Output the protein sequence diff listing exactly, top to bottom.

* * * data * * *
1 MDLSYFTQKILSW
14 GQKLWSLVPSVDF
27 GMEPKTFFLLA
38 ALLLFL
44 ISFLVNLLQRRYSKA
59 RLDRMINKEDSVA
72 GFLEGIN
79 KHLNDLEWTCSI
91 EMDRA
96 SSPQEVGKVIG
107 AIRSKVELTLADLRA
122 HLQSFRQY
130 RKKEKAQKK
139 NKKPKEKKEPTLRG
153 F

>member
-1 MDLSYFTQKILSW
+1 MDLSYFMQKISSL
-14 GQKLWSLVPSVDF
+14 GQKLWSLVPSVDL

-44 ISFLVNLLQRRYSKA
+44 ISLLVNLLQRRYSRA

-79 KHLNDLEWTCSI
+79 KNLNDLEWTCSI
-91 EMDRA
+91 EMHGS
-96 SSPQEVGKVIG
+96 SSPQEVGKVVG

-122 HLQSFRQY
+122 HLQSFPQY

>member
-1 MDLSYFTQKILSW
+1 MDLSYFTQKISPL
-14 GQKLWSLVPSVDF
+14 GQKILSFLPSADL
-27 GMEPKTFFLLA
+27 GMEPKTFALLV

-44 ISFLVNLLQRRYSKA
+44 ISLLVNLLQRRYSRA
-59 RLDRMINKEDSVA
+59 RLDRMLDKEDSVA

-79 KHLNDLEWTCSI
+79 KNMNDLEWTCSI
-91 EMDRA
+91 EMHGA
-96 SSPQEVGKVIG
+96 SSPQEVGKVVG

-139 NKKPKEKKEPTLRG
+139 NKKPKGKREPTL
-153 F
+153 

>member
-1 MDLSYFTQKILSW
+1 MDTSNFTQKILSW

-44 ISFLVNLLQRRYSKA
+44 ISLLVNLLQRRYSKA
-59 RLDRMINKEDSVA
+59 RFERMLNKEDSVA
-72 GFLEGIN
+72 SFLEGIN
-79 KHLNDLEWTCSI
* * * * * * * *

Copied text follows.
1 MDLSYFTQKILSW
14 GQKLWSLVPSVDF
27 GMEPKTFFLLA
38 ALLLFL
44 ISFLVNLLQRRYSKA
59 RLDRMINKEDSVA
72 GFLEGIN
79 KHLNDLEWTCSI
91 EMDRA
96 SSPQEVGKVIG
107 AIRSKVELTLADLRA
122 HLQSFRQY
130 RKKEKAQKK
139 NKKPKEKKEPTLRG
153 F

>member
-1 MDLSYFTQKILSW
+1 MDLSYFMQKISSL
-14 GQKLWSLVPSVDF
+14 GQKLWSLVPSVDL

-44 ISFLVNLLQRRYSKA
+44 ISLLVNLLQRRYSRA

-79 KHLNDLEWTCSI
+79 KNLNDLEWTCSI
-91 EMDRA
+91 EMHGS
-96 SSPQEVGKVIG
+96 SSPQEVGKVVG

-122 HLQSFRQY
+122 HLQSFPQY

>member
-1 MDLSYFTQKILSW
+1 MDLSYFTQKISPL
-14 GQKLWSLVPSVDF
+14 GQKILSFLPSADL
-27 GMEPKTFFLLA
+27 GMEPKTFALLV

-44 ISFLVNLLQRRYSKA
+44 ISLLVNLLQRRYSRA
-59 RLDRMINKEDSVA
+59 RLDRMLDKEDSVA

-79 KHLNDLEWTCSI
+79 KNMNDLEWTCSI
-91 EMDRA
+91 EMHGA
-96 SSPQEVGKVIG
+96 SSPQEVGKVVG

-139 NKKPKEKKEPTLRG
+139 NKKPKGKREPTL
-153 F
+153 

>member
-1 MDLSYFTQKILSW
+1 MDTSNFTQKILSW

-44 ISFLVNLLQRRYSKA
+44 ISLLVNLLQRRYSKA
-59 RLDRMINKEDSVA
+59 RFERMLNKEDSVA
-72 GFLEGIN
+72 SFLEGIN
-79 KHLNDLEWTCSI